Damp Clothes? 3 Common Reasons Your Dryer Isn't Drying
Posted on: 10 April 2019
Your washer and dryer are important parts of your family's life. Unfortunately, most people do not realize how important these appliances are until they are no longer working properly. When pulling your clothes out of the dryer, you will want them to feel warm, soft, and ready to wear. However, if they are damp right after a drying cycle, there is most likely an underlying issue with the appliance. Here are a few common causes of damp clothes.
Even though you may have purchased the best at the time, your washer and dryer are not going to last forever. Over time, various components will wear down, affecting the function and efficiency of your appliance.
If you are noticing your clothes are taking longer to dry or your clothes are always damp after a normal drying cycle, your dryer may just be old and starting to wear down. On average, dryers have a lifespan of 10 years. Therefore, dryers that are at, approaching, or past this age should be replaced.
There are instances when you can repair the cause of your damp clothes. For example, another common cause of damp clothes after a drying cycle is a blocked exhaust duct.
Lint, dirt, and other debris will build up in the duct that connects the dryer to the outdoor exhaust opening. This debris not only decreases the efficiency of your dryer, reducing its ability to dry clothes, but it can also be dangerous if not cleaned out.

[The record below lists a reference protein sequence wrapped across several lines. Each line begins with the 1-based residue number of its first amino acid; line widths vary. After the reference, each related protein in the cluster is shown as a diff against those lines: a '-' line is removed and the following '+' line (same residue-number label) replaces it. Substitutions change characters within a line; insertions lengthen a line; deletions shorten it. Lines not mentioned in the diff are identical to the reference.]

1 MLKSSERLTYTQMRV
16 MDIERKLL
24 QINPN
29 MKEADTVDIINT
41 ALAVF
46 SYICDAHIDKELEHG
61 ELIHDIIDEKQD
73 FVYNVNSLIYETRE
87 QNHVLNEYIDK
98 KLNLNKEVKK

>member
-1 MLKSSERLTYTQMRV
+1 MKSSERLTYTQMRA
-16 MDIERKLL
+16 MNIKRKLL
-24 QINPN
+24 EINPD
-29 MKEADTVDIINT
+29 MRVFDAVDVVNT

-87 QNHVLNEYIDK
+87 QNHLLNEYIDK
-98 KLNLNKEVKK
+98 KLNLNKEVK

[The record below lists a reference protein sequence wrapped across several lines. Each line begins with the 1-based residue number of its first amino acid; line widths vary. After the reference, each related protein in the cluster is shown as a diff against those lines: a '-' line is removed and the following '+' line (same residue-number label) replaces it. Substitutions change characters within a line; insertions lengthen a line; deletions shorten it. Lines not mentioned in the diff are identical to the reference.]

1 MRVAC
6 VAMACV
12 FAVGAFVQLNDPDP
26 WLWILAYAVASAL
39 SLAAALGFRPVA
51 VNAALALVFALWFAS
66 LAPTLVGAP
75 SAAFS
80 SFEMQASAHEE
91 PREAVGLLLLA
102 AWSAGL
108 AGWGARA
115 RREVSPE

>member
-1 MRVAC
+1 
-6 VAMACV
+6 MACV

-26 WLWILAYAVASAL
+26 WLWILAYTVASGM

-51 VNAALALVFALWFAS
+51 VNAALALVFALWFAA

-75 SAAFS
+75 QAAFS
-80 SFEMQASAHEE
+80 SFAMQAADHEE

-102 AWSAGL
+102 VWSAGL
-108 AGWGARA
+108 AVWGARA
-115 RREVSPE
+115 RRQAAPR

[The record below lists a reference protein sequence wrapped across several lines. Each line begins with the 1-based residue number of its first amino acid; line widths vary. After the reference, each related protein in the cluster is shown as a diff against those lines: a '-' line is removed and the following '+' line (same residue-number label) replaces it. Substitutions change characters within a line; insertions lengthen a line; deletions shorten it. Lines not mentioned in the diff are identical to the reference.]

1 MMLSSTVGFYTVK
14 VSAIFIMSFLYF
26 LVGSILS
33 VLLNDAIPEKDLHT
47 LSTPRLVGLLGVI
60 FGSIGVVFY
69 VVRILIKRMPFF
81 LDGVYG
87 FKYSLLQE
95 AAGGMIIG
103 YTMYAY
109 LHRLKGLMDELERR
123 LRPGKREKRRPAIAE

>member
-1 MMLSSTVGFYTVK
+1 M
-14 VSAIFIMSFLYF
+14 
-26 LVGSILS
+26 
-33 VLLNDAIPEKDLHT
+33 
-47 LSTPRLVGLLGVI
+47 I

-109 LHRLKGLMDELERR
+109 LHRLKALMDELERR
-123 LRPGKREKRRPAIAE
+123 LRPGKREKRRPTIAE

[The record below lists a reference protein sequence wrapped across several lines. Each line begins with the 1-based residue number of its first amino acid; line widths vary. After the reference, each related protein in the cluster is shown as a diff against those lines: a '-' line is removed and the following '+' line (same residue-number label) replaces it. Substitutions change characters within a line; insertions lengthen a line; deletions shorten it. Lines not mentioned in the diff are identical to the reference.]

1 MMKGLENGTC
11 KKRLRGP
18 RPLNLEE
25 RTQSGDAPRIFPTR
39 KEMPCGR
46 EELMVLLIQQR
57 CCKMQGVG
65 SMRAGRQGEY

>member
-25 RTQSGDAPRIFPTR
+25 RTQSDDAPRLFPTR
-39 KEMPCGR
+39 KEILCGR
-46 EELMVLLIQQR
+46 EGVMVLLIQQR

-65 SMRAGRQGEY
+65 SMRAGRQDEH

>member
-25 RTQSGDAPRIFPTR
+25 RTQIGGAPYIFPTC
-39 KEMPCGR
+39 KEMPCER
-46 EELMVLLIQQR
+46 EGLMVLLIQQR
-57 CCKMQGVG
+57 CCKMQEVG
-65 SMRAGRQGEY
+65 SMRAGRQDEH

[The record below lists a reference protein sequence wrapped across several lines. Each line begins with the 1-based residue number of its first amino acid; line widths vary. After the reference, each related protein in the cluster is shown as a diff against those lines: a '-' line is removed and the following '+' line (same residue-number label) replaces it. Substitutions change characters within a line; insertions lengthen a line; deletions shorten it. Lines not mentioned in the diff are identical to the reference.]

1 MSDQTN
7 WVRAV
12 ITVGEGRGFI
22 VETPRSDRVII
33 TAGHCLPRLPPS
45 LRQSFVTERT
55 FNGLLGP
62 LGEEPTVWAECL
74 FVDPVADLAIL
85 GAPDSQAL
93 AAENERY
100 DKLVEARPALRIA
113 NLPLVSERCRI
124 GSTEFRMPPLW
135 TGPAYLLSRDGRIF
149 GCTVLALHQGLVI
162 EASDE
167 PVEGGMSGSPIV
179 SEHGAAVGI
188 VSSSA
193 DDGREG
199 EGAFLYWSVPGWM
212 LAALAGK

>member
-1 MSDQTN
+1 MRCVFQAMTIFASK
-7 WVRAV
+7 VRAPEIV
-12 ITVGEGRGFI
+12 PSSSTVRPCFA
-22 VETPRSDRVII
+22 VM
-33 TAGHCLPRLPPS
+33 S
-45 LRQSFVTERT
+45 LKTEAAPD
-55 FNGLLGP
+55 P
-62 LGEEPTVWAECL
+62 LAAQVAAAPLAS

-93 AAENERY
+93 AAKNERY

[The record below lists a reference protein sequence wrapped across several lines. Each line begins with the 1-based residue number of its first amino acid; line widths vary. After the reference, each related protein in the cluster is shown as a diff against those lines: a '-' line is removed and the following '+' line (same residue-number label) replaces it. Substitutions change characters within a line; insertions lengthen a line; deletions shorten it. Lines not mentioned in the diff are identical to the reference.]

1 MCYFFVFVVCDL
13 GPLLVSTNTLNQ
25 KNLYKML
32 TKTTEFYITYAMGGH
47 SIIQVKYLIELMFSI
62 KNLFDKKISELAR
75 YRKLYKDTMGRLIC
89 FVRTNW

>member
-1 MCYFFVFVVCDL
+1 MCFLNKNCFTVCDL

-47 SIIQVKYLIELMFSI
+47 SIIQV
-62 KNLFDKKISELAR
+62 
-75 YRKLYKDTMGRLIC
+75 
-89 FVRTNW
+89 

Clean the lint trap out with each cycle. In addition, check the dryer exhaust duct periodically, behind the dryer and outside the home, to remove any buildup of lint and other debris. This will improve the dryer's ability to dry while reducing the risk of fires.
Failing Heating Element
Another common reason why your dryer is leaving your clothes damp is a failing or broken heating element. This is an imperative component of the dryer, since it converts electrical energy into thermal energy, or heat.
If the heating element has worn down or has failed completely, the dryer will not heat up enough to dry your clothes/linens. An appliance repair tech can check the heating element for distress and replace it, if necessary.
Help is available if your dryer is not drying your clothes. If you are noticing constantly damp clothes after running a dryer cycle, contact a service, like D-3/A-OK Appliance Service Inc., to determine the cause.Share